Katharine Hepburn was often – and perhaps not unjustifiably – called out for her lack of acting versatility. Her strong-willed personality, sharp witted sophistication and natural exuberance permeated every character she played and, whilst it worked successfully for certain roles (including the aloof Tracy Lord and the straight-laced Rose Sayer) it was less effective in others (Mary Stuart in John Ford’s Mary of Scotland springs to mind). Hepburn’s distinctive charm was also suited to comedy, and she excels as Susan Vance in Howard Hawks’ screwball classic Bringing Up Baby (1938).
The film saw Hepburn reunited with Cary Grant – the duo had previously starred in Sylvia Scarlett and would go on to appear in two George Cukor films together. The two stars had a natural and vibrant chemistry, off-set they were apparently great friends, and spent time socialising with their respective partners. Bringing Up Baby introduced several elements that would become integral to screwball and established Hawks’ as a leading director in the genre. Hepburn’s eccentric and somewhat excitable heiress is constantly causing trouble, creating outrageous scrapes, and leading her hapless leading man astray; her brazen and impulsive character set a new standard for comedy. Grant was happy to be pursued and his more understated character is content to play second fiddle to the fatiguing Susan.
As a viewer, it’s easy to imagine Hepburn taking her talk-a-minute character off-set and, according to Hawks on Hawks, the director had to encourage Hepburn not to overact during the early stages of production. “The great trouble is people trying to be funny. If they don’t try to be funny, then they are funny.” A Ziegfield Follies comic who happened to be on set was asked to advise the actress about her comedy. The intervention obviously paid off, as Hepburn’s comic timing is impeccable and perfectly pitched.
From the film’s opening, Susan Vance causes trouble. It’s interesting how the actors and director use costume to incorporate recognisable and realistic sketches into the scenes – notably in the restaurant. From the offset Huxley (Grant) is never comfortable with his top hat, twisting it around in his hands and dropping it on the floor when a waitress offers to take it from him. It’s fitting that it’s the act of squashing it that is caused by and re-introduces him to Vance. Similarly, he seems ill at ease in this smart eveningwear attire. The collar on his dress shirt seems to jut uncomfortably into his chin – perhaps it’s just as well he rips the back seam of his tailcoat, as it seems equally ill suited to his character.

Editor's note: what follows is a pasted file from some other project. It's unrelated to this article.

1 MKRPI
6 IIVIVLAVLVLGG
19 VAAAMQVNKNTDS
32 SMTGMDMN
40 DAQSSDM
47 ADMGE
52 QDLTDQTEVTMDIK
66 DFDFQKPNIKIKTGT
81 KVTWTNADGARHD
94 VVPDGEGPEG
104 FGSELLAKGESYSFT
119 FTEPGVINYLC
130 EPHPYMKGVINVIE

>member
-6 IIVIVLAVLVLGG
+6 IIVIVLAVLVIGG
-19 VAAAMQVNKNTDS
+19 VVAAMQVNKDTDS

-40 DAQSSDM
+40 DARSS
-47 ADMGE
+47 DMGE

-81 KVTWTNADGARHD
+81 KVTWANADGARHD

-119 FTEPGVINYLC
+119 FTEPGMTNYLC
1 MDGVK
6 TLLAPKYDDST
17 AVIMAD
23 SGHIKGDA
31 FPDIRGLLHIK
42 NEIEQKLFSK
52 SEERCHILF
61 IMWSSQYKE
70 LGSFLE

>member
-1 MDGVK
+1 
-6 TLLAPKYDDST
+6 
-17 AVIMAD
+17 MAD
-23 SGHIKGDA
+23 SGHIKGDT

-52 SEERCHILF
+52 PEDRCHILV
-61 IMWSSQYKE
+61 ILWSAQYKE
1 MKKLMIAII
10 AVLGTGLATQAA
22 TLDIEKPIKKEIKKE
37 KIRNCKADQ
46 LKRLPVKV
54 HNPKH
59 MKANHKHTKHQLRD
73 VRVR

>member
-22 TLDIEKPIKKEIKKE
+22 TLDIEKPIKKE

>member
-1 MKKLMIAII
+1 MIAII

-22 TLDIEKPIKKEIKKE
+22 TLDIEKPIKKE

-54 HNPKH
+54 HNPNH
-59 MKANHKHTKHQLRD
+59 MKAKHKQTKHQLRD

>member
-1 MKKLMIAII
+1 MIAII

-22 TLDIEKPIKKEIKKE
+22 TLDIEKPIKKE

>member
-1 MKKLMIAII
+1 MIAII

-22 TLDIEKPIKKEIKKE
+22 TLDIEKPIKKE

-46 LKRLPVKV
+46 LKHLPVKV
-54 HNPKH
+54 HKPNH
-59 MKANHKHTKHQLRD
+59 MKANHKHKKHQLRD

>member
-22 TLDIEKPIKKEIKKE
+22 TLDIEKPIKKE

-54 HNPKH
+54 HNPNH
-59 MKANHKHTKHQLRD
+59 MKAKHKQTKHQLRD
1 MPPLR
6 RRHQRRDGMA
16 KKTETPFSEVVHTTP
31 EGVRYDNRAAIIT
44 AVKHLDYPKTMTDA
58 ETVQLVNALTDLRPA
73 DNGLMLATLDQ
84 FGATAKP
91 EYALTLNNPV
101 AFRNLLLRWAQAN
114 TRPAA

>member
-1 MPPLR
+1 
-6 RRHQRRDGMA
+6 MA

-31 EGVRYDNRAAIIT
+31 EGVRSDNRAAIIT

In the same scene, Huxley accidently steps on the train of Vance’s elegant cocktail dress and splits the back panel, revealing her underwear. The pair are forced to make an undignified exit – but only after he has protected her modesty with his battered hat – much to the amusement of the other diners. The extraordinary sequence – one part calamity, two parts physical comedy – borders on sexual; clearly it was only the slapstick element that allowed it to be broadcast.
Apparently the scene was inspired by a real-life event; when visiting the Roxy Theatre in New York, Cary Grant observed the head of Metropolitan Museum catch his fly zip in his wife’s dress. The pair had to ‘lock step’ to the managers office where pliers were used to separate the garments.
And of course, who can forget the scene at Vance’s country home when, wearing a gown with elaborate marabou trim, Huxley announces (with a joyful jump) to Susan’s surprised relative that he “just went GAY!” Apparently, the line was improvised on set, which may explain how it managed to slip past the censors. There’s even debate that this is the first time the word was used in a homosexual context on screen; The Celluloid Closet claims that the line was ad-libbed by Grant and wasn’t present in the original script. Regardless, it’s a key point in the film, as it reveals that the straight-laced Huxley is capable (or is influenced by) Susan’s screwball behaviour.
Hepburn’s costumes were designed by Howard Greer, an American costume designer who initially honed his skill in Paris alongside Lucile, Paul Poiret and Molyneux. The elegant wardrobe he designed for Hepburn in Bringing Up Baby emphasised her aristocratic bearing whilst playing up to her eccentricities, including tumbling veils and ruffled loungewear. The film undoubtedly went some way to cementing Hepburn’s ‘established’ style – running around the ground of her Connecticut home in loose fitting slacks and a tunic, she proved that her style (and indeed her comedy) credentials were equal to that of any man.